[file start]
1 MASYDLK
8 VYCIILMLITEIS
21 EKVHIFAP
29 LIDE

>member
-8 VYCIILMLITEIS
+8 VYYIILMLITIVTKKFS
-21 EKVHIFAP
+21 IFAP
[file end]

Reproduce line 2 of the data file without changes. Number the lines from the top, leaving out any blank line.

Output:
8 VYCIILMLITEIS